February 1 2018

11:00 158 HH

Joshua Schraiber
Institute for Genomics and Evolutionary Medicine
Department of Biology

Through a sequencer, darkly: statistical inference from ancient DNA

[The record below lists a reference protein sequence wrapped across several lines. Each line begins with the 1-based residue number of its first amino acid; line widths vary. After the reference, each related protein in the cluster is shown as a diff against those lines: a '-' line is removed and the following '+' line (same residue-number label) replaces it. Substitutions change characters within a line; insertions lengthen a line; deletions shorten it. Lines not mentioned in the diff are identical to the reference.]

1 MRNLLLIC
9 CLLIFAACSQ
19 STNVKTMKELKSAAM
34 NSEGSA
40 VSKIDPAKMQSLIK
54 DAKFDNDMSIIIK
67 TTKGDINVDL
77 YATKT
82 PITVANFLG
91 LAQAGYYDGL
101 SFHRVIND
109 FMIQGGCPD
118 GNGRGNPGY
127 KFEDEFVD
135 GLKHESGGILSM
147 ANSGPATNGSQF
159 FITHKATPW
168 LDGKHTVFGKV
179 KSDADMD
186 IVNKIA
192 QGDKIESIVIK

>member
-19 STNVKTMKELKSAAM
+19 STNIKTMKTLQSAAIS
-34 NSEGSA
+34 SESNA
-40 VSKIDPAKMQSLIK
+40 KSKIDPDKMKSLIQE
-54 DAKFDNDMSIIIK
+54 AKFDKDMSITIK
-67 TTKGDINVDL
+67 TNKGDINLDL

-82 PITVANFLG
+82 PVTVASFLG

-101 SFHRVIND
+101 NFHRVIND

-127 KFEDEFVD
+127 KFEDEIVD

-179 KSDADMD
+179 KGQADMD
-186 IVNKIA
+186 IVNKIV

The advent of ancient DNA sequencing opened an unprecedented window into the recent evolutionary past. Hypotheses about population continuity and natural selections, once only accessible via circumstantial evidence, can now be tested directly. However, ancient DNA is often degraded and damaged, resulting in a blurry view. To get the most of out of this exciting data, we need careful statistical modeling. In this talk, I will present work on statistical methods for learning about demographic and selective history from ancient DNA. First, I will describe about a Bayesian approach for inference of natural selection from allele frequency time series. I show that accounting for demographic history has tremendous impacts on allele age estimates, and demonstrate on empirical data that modeling demography qualitatively impacts inferences about the mode of natural selection. However, assessing the strength of selection implicitly assumes that all samples are members of the same population through time. Moreover, many questions in evolutionary biology revolve around population continuity: are the individuals that live in a location now related to those that used to inhabit that area\? To assess population continuity, I developed a framework to leverage genome-wide data from low coverage ancient samples. When applying this approach to ancient Europeans, I see that the history of stone age Europe is characterized by small populations and local extinction. Finally, I will discuss ongoing work using deep learning to determine subtle details of the process of human-Neandertal admixture
































































































































































































































































































































































































































































































































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